Italian director is man with mission in Cannes
Enzo G. Castellari, the Italian genre master who in 1978 helmed the G.I.’s-on-a-mission movie “The Inglorious Bastards,” which inspired Quentin Tarantino’s “Inglourious Basterds,” is in Cannes on a double “Basterds” mission.
Galvanized about having found such a huge fan in Tarantino, who cast him in a cameo as a Nazi general in “Basterds” — the same role Castellari played in his own film — the 70-year-old cult helmer is also on the Croisette tubthumping a promo reel for his new feature, which comes after a 15-year hiatus.
The plot centers on a trio of young rich kids who rebel against their arms-dealing parents and also stumble across a big drug cache.
Set on a Venezuelan isle, it is aptly titled “Caribbean Basterds.”
“Quentin’s going to be surprised when he sees the title, and I’m going to say: ‘You were inspired by my movie, but I just copied from yours with no shame,’ ” he jokes, speaking from his editing suite in Rome.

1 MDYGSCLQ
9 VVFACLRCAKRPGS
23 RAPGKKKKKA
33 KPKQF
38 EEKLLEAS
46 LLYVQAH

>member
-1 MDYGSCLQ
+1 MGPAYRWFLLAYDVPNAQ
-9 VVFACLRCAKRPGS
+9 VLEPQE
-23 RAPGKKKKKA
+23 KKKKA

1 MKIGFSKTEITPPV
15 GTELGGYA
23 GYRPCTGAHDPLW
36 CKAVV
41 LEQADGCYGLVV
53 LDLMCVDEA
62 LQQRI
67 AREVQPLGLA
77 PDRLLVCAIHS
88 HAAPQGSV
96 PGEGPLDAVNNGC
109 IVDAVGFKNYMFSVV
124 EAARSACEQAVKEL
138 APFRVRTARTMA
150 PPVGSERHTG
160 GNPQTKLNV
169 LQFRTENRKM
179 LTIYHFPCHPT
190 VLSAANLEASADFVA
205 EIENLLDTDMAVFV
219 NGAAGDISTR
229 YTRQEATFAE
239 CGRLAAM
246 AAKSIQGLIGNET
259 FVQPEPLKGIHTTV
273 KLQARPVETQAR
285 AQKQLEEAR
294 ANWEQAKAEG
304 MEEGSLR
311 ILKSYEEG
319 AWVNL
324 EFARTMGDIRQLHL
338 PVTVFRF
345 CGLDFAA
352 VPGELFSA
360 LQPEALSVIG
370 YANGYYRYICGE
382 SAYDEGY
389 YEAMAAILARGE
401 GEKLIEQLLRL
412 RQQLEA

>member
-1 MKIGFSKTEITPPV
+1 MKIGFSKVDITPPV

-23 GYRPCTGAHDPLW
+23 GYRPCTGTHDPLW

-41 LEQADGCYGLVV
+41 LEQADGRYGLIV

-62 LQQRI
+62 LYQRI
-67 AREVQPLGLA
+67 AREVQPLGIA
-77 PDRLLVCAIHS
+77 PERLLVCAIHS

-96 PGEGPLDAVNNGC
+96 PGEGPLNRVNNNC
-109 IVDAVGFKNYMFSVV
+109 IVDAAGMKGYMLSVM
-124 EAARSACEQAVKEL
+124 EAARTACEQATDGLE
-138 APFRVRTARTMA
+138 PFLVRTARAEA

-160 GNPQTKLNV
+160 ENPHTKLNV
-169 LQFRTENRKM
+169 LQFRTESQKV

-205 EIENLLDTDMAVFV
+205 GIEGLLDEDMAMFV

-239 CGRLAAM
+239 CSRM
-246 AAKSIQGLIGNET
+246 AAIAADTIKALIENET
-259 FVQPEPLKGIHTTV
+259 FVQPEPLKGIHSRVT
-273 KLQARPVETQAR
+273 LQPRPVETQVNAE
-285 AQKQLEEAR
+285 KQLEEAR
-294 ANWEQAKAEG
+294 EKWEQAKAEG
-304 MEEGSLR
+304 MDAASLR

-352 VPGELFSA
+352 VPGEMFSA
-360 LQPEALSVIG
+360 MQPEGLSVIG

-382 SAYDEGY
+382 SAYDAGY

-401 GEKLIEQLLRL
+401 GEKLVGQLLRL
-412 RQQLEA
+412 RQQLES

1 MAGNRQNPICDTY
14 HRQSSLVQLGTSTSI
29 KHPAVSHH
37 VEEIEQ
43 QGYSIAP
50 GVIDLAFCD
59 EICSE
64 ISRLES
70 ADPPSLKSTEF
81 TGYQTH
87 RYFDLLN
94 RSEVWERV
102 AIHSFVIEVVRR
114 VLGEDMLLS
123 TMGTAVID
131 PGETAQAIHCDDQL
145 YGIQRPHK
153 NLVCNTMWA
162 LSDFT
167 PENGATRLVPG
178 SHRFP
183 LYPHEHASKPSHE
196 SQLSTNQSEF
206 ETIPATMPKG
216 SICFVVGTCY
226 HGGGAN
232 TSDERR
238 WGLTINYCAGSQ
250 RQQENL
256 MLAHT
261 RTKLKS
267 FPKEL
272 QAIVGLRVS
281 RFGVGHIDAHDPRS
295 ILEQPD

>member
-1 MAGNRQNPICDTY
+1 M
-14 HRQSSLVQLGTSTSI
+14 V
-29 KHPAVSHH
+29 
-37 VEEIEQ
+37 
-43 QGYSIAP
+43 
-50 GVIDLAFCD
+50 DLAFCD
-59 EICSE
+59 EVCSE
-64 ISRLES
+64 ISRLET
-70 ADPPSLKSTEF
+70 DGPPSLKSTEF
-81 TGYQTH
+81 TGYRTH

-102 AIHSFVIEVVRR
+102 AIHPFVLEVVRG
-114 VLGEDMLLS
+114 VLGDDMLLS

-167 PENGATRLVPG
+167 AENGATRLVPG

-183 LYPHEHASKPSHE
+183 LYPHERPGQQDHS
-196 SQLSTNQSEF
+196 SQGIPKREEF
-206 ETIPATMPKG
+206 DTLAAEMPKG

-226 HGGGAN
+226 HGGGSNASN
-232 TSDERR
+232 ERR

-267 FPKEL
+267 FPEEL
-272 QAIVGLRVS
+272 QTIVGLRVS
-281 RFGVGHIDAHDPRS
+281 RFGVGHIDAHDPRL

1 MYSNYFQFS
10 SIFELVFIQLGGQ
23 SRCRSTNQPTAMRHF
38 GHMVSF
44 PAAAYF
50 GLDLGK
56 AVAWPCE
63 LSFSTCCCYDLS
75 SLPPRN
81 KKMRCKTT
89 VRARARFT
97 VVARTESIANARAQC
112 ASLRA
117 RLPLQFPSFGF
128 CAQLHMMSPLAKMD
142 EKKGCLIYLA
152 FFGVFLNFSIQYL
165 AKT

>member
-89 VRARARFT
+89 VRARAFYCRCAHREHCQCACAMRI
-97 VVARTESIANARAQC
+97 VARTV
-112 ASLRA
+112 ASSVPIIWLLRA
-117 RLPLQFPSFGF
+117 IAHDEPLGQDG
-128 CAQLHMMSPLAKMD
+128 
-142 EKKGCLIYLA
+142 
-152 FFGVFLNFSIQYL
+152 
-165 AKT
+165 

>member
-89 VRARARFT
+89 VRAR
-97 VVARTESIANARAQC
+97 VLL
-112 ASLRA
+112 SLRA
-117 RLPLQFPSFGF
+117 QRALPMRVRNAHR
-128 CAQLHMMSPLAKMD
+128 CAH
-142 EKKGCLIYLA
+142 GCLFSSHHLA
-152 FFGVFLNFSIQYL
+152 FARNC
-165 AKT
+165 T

Castellari describes “Caribbean Basterds” as “Action, action, action and lots of sex and drugs.”
“There is lots of violence against rich folks, and the kids take advantage of the situation to have fun with a few orgies.”
But though the title takes its cue from Tarantino, the pic is actually inspired by Stanley Kubrick.
One of the three characters is a big Kubrick fan, so in their punitive missions they wear bowler hats, white uniforms, and wield metal batons.
“It’s a homage to Kubrick with various genuflections on my part,” says Castellari.
Shot in English on the Isla Margarita in high-def digital, it stars Venezuelan supermodel Keyla Espinoza and is being sold by Italy’s Surf Film.
Castellari says “he could not have dreamed of anything better” than being on the Berlin set of Tarantino’s “Basterds” where he spent three weeks.
“When I got to the airport I was picked up by a black van. Inside was a sealed envelope with several pockets. One had my pay. Another had a cell phone with everybody’s phone number. Another had the script, the production schedule, and a guide to Berlin. I said to myself, Wow! What a gift!”
But “the most beautiful thing for me was to see Tarantino visibly moved as he was directing me.
“He swooped down on me in the tallest crane I’ve ever seen, and instead of just saying ‘action’ he whispered ‘Enzo’ to give me my cue. It was magic.”
Here in Cannes, the Weinstein Company is putting Castellari up at the Hotel du Cap.
“How is it?” he asks.